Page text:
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# 28th IAEA Fusion Energy Conference (FEC 2020)

10-15 May 2021
Nice, France
Europe/Vienna timezone
The Conference will be held virtually from 10-15 May 2021

## Scenario Development and Exploration of Operating Space for CFETR Plasma

11 May 2021, 14:00
4h 45m
Nice, France

#### Nice, France

Regular Poster Magnetic Fusion Theory and Modelling

### Speaker

Dr Jiale Chen (Institute of Plasma Physics, Chinese Academy of Sciences)

### Description

Chinese Fusion Engineering Testing Reactor (CFETR) aims to bridge the technical gaps between ITER and the first commercial fusion power plant [1]. The physics design of the operation scenarios should provide an integrated solution for the plasma to meet the key mission goals for CFETR subject to engineering constraints. For this purpose the optimization of scenarios and the exploration of operating space have been performed by integrated modeling simulations and system code studies in order to address the outstanding challenges that emerged from previous work presented in the last IAEA FEC.

Previous sensitive study of operating space by system code studies showed there were a reasonable number of feasible operating points for CFETR in steady state with high fusion power [2]. However, there were unresolved gaps between the 0-D design developed by the system code study and the preliminary scenarios developed by the integrated modeling simulations as shown in the last FEC [3]. Compared to the 0-D system study the simulations showed more pessimistic performance and/or more challenging requirements on external actuators such as high external current drive power and deep fueling. Another challenge is that the hybrid scenario and the steady-state scenario required quite different compositions of current drive systems to meet the long-pulse and high-fusion target for CFETR. Recently this problem has been solved by optimizing the pedestal parameters, the current drive techniques and the safety factor profiles in the integrated modeling simulations with self-consistent core-pedestal coupling.

Several new operating points are found in the simulations including a long pulse hybrid scenario and a steady-state scenario both with 1 GW fusion power (see Figure 1 for kinetic profiles). The designed hybrid scenario has a high density plasma (<$n_e$>$_{vol}/n_{Greenwald}\approx1.0$, $n_{e,ped}/n_{Greenwald}\approx0.9$) with good confinement ($H_{98y2}\approx1.2$) and a flattened q profile in the deep core ($r/a$<~0.4). The global ideal MHD modes ($n$=1~8) are stable since the value of $\beta_N$ is moderate, while the size of ELMs at pedestal is small ($ΔW/W_{ped}$<~1%). The steady state scenario relies on higher confinement enhancement ($H_{98y2}$~1.33) to achieve the same fusion power with a lower plasma current and a lower pedestal compared to the hybrid scenario. The confinement enhancement is ascribed to a local magnetic shear reversal at mid-radius ($r/a$~0.5) sustained by local RF current drive and the bootstrap current. It is not necessary to have deep fueling, which was required in the preliminary simulation shown in the last FEC. The position of magnetic shear reversal is optimized to make $\beta_N<4l_i$ for the stabilization of the global MHD modes ($n$=1,2). The pedestal of steady state scenario is expected to be compatible with the grassy ELMy condition [4] since $\beta_P$ is sufficiently high (~2.2) to suppress the more volatile balloonig modes.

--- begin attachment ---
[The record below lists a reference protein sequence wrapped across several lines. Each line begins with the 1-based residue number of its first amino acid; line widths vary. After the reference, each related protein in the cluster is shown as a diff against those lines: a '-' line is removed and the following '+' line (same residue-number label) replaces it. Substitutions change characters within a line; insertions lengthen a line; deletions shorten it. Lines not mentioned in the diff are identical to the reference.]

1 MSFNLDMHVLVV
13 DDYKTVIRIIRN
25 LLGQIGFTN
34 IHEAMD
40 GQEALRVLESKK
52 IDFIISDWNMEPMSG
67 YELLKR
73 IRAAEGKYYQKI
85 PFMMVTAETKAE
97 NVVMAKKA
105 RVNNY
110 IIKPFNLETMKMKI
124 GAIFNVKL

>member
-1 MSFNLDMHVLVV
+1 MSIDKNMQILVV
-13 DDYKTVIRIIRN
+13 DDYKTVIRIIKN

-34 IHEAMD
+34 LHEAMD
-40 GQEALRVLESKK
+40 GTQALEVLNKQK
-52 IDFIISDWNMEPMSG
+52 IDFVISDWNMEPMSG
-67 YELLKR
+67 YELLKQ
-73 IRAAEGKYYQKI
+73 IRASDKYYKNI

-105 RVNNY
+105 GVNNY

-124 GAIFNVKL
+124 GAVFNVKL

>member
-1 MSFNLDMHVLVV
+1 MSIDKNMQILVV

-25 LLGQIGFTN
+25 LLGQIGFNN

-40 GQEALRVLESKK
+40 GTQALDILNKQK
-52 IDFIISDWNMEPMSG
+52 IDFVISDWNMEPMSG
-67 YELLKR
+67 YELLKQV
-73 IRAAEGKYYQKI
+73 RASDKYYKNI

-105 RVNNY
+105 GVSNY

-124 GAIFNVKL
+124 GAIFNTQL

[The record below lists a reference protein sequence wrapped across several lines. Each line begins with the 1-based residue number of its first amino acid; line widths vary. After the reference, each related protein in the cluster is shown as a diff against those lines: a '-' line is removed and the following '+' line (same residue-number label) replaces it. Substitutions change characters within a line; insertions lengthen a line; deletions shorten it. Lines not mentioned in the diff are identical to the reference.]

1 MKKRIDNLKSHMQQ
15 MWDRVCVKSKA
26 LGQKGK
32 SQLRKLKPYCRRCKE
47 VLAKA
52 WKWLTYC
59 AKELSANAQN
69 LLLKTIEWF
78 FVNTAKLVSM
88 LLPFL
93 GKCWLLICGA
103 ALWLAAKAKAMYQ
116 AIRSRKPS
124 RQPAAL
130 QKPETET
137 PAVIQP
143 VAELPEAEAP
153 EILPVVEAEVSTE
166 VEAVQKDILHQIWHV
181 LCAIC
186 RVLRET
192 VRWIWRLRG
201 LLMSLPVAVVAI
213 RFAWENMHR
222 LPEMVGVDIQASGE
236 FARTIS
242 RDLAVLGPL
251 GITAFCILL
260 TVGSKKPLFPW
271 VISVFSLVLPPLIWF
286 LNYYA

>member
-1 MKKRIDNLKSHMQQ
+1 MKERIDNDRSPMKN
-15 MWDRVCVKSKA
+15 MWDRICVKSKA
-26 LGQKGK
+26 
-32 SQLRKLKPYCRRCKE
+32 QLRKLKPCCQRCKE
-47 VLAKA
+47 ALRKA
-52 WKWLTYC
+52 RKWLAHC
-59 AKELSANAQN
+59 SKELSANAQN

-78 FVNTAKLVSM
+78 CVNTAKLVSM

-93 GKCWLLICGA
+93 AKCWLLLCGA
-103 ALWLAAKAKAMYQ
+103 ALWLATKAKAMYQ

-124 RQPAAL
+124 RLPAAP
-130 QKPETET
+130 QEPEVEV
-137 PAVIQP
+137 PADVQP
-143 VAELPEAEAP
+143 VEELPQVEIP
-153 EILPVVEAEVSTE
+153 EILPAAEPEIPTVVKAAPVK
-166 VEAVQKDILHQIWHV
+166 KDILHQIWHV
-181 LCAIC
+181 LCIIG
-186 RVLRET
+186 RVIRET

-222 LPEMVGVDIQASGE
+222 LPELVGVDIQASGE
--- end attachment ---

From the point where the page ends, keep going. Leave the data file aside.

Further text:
A single composition of top-launched high frequency EC waves, helicon waves launched from high field sides and high energy neutral beam with large tangential radius can sustain both the scenarios according to the following consideration. Both helicon waves and high energy neutral beams have demonstrably higher current drive efficiency than EC waves and are useful to reduce the total power requirement for current drive. However, their maximum power will be limited by the available ports through the breeding blankets. Both EC waves and helicon waves can be optimized to drive localized current profiles to sustain the reversed shear in the steady state scenario while the neutral beam current drive profile is quite broad.